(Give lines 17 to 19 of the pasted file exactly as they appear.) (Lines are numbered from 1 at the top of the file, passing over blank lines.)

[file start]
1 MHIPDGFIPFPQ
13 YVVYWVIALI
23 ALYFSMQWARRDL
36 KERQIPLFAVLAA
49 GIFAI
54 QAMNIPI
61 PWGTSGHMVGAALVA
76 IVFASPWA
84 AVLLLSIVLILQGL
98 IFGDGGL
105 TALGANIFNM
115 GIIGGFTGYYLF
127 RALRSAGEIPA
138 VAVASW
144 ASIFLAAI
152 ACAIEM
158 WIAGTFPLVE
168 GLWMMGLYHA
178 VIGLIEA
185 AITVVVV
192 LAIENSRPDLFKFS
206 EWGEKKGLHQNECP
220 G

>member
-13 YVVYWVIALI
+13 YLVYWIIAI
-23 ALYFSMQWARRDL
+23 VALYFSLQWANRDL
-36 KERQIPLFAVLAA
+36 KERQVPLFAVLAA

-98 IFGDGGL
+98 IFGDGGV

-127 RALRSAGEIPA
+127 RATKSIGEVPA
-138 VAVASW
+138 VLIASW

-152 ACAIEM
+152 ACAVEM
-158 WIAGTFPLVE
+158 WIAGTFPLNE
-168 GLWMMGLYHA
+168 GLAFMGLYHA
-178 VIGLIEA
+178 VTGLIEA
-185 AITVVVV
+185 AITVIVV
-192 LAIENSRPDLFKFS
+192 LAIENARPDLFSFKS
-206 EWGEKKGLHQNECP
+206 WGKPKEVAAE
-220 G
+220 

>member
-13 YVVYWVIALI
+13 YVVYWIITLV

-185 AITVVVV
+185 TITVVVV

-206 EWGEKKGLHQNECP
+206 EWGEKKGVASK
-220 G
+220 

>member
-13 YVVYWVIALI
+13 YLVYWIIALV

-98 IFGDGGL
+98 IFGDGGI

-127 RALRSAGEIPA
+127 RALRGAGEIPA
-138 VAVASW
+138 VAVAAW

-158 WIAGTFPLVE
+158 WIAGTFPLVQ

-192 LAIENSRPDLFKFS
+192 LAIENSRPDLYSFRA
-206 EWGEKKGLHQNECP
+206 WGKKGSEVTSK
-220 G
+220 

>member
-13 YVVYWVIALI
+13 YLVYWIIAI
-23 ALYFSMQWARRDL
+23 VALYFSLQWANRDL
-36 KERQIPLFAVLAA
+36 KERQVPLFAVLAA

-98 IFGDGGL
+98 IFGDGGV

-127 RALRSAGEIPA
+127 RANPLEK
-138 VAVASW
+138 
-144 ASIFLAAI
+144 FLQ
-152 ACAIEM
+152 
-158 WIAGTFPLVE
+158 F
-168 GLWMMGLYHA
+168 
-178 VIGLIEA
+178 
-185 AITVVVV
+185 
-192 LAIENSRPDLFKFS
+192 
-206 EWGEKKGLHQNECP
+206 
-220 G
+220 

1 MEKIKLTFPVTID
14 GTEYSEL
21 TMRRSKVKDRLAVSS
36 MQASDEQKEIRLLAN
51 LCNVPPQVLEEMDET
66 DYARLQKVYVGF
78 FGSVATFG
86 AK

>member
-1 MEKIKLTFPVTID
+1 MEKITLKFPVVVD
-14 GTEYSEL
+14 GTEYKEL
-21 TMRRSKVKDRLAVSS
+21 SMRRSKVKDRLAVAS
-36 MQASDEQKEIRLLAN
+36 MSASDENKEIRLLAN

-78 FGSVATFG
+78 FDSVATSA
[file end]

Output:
158 WIAGTFPLVE
168 GLWMMGLYHA
178 VIGLIEA